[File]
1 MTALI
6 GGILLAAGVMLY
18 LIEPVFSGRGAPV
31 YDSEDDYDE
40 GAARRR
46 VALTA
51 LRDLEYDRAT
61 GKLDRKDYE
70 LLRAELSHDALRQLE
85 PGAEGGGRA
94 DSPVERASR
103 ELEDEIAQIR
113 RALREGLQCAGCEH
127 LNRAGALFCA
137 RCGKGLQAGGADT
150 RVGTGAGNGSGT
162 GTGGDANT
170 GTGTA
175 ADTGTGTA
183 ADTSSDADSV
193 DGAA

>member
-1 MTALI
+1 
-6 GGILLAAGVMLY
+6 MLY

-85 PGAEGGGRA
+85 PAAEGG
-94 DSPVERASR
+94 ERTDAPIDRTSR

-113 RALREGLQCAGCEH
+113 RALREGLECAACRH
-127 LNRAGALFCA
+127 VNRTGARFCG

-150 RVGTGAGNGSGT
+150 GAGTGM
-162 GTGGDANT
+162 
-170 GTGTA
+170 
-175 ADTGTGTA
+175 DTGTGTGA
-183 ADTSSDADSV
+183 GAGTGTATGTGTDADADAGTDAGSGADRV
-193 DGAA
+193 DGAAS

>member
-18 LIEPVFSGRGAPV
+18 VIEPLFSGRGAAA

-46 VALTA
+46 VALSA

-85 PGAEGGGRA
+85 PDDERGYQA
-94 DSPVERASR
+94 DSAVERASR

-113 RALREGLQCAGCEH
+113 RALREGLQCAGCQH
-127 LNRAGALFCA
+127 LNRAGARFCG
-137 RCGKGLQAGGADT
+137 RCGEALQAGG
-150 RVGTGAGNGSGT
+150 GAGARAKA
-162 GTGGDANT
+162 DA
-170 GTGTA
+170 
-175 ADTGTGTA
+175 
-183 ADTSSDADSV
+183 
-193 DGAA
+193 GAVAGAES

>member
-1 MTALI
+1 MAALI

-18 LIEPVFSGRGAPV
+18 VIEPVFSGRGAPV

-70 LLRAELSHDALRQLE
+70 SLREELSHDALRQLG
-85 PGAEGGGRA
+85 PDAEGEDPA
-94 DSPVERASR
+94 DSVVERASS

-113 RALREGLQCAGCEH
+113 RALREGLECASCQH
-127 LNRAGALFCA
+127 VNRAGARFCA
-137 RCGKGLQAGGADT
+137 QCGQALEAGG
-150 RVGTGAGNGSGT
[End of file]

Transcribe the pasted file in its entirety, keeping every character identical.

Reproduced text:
1 MTALI
6 GGILLAAGVMLY
18 LIEPVFSGRGAPV
31 YDSEDDYDE
40 GAARRR
46 VALTA
51 LRDLEYDRAT
61 GKLDRKDYE
70 LLRAELSHDALRQLE
85 PGAEGGGRA
94 DSPVERASR
103 ELEDEIAQIR
113 RALREGLQCAGCEH
127 LNRAGALFCA
137 RCGKGLQAGGADT
150 RVGTGAGNGSGT
162 GTGGDANT
170 GTGTA
175 ADTGTGTA
183 ADTSSDADSV
193 DGAA

>member
-1 MTALI
+1 
-6 GGILLAAGVMLY
+6 MLY

-85 PGAEGGGRA
+85 PAAEGG
-94 DSPVERASR
+94 ERTDAPIDRTSR

-113 RALREGLQCAGCEH
+113 RALREGLECAACRH
-127 LNRAGALFCA
+127 VNRTGARFCG

-150 RVGTGAGNGSGT
+150 GAGTGM
-162 GTGGDANT
+162 
-170 GTGTA
+170 
-175 ADTGTGTA
+175 DTGTGTGA
-183 ADTSSDADSV
+183 GAGTGTATGTGTDADADAGTDAGSGADRV
-193 DGAA
+193 DGAAS

>member
-18 LIEPVFSGRGAPV
+18 VIEPLFSGRGAAA

-46 VALTA
+46 VALSA

-85 PGAEGGGRA
+85 PDDERGYQA
-94 DSPVERASR
+94 DSAVERASR

-113 RALREGLQCAGCEH
+113 RALREGLQCAGCQH
-127 LNRAGALFCA
+127 LNRAGARFCG
-137 RCGKGLQAGGADT
+137 RCGEALQAGG
-150 RVGTGAGNGSGT
+150 GAGARAKA
-162 GTGGDANT
+162 DA
-170 GTGTA
+170 
-175 ADTGTGTA
+175 
-183 ADTSSDADSV
+183 
-193 DGAA
+193 GAVAGAES

>member
-1 MTALI
+1 MAALI

-18 LIEPVFSGRGAPV
+18 VIEPVFSGRGAPV

-70 LLRAELSHDALRQLE
+70 SLREELSHDALRQLG
-85 PGAEGGGRA
+85 PDAEGEDPA
-94 DSPVERASR
+94 DSVVERASS

-113 RALREGLQCAGCEH
+113 RALREGLECASCQH
-127 LNRAGALFCA
+127 VNRAGARFCA
-137 RCGKGLQAGGADT
+137 QCGQALEAGG
-150 RVGTGAGNGSGT